Kate Middleton topless photos: why it wouldn’t happen in India
Liberal dash of good looks, to taste
1 fancy title (Duchess of Cambridge preferred)
1 husband, must be possible heir to British throne.
In India, you could serve the same dish, but without the spice.
Here’s an example of a hot story: Bollywood actress Aishwarya Rai took great pains to shield her daughter Aaradhya, AKA “Beti B” from the shutterbugs. But they found her! And took pictures! Cry havoc and let slip the dogs of war!
Actually, don’t. Just before Aaradhya was born, the Broadcast Editors’ Association cautioned reporters and photographers against going too far in their quest for pictures. Maybe artists’ renderings would have sufficed.
Clearly India has an intrusive news media, from overeager TV announcers with BREAKING NEWS to eager-beaver entertainment reporters willing to do whatever it takes to get a morsel of access to disaffected movie stars. We doorstep politicians, and sometimes become go-betweens. We ask celebrities whether they are single? Dating anyone? Planning to get married? What they were doing with that special someone at that special somewhere? We particularly want to know why you’re wearing the same outfit twice, and whether it looks tighter on you this time. But we get a little nervous if we see you through our long lenses as you relax on holiday, the outfit a few feet away from your body.
In a country where privacy is a touchy topic, and the personal lives of celebrities are hardly personal, the Indian press tends to be more restrained about reporting real skeletons in the closet as opposed to ones that are playing assigned parts by agents and handlers. For all their intrusiveness, they’re simply trained not to be as voyeuristic as paparazzi in much of the rest of the world.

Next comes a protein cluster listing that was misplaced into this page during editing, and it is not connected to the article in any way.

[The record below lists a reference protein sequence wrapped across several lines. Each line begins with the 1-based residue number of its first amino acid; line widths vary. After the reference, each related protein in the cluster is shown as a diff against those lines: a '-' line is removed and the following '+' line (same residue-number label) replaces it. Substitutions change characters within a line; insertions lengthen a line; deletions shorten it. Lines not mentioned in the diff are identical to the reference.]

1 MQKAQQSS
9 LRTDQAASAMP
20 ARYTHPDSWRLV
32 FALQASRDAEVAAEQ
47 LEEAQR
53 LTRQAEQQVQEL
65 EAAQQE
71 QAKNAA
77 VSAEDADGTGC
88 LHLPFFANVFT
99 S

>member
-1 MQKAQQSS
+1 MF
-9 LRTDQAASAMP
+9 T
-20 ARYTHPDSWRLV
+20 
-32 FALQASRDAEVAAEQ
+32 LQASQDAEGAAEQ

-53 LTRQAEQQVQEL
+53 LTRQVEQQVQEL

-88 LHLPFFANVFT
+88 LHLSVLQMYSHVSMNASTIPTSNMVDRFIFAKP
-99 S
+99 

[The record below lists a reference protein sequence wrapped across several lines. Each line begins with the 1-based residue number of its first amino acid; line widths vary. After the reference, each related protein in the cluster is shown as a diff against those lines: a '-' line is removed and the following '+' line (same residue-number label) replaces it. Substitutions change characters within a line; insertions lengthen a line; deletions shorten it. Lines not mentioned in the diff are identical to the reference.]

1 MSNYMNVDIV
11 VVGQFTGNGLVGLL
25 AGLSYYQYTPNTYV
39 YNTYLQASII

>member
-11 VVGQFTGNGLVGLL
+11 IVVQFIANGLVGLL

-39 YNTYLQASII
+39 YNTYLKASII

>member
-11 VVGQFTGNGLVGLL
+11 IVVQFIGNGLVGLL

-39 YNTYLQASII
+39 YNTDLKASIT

If given a chance, would an Indian media outlet make pictures of an Indian celebrity public?
“The answer to that is a resounding no,” said Saira Menezes, editor of People (India). “We take issues of personal space and privacy very seriously, so the one thing you will not find in our journalistic tool-bag is the long lens.”
“Indians are as curious as folks anywhere, but if Aaradhya was photographed in her playroom through a camera sticking out from the terrace of a neighbour next door, that would be downright distasteful,” she said. “Aishwarya was snapped carrying the baby in a public place and that … is fair game.”
India is a conservative country in relation to much of Europe and the United States. Publishing nude pictures of a celebrity, whether big or small, just isn’t done, despite the occasional teasers about “naked pictures” and similar hollow promises. The fact that the mainstream media aren’t showing Middleton’s photos is case in point.
“The kind of money these photographers get from foreign publications, no publication in India is going to give. So it’s not worth the risk for any photographer,” said photographer Avinash Pasricha. “The market is not there for the publisher to earn enough money to pay photographers for such kind of photography. So that kind of market would never have developed here.”
So, give us your sightings and who was seen with whom, whose married lives are going to hell, who’s blown their figure and is experiencing psychological torment, who’s eating too little and who’s eating too much. And for god’s sakes, make sure they have their clothes on.